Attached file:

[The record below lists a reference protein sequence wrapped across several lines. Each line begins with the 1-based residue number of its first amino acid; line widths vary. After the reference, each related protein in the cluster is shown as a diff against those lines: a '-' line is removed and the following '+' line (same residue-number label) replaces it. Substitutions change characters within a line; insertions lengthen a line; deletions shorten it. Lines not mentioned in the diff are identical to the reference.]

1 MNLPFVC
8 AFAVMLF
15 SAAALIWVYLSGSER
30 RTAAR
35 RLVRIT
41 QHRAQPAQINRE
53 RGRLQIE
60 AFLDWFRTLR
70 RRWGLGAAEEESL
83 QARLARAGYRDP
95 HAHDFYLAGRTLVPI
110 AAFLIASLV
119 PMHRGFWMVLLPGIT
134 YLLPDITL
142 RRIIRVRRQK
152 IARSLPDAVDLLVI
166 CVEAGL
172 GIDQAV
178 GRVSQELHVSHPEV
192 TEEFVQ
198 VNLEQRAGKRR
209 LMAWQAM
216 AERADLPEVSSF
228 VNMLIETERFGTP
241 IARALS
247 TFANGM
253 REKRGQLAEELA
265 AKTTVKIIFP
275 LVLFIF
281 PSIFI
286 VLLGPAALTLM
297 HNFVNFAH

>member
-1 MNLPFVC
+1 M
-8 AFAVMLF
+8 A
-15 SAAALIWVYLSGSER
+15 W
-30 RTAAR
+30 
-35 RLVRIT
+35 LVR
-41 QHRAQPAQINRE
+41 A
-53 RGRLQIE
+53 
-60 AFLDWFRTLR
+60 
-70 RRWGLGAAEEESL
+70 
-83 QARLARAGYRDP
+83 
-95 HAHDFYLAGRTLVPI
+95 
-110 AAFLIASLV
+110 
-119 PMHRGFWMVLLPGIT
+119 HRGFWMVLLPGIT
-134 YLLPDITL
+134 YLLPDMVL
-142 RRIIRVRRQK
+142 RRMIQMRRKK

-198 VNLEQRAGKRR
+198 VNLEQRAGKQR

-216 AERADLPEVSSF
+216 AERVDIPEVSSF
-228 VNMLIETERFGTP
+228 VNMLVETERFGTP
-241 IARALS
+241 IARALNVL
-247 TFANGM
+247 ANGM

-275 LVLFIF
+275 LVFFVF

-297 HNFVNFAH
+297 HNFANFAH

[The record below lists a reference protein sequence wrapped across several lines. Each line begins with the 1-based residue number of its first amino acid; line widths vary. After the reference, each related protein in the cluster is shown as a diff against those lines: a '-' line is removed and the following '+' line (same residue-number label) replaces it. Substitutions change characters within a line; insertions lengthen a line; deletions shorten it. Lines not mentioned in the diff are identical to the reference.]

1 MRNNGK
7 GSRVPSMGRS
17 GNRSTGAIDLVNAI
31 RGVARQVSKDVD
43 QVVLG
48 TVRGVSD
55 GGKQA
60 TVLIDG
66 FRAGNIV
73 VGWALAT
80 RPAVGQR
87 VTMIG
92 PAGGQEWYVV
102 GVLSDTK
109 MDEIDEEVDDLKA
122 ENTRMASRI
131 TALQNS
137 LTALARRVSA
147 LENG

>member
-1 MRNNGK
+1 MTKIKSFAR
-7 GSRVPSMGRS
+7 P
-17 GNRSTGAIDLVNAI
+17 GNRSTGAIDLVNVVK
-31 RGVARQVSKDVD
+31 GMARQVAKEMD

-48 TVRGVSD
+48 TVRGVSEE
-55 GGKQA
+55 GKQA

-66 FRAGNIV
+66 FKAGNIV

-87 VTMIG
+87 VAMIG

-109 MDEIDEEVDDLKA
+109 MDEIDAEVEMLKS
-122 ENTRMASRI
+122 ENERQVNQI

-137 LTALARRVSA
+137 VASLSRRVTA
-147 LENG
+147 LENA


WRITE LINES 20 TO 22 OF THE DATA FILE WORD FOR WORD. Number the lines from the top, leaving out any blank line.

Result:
178 GRVSQELHVSHPEV
192 TEEFVQ
198 VNLEQRAGKRR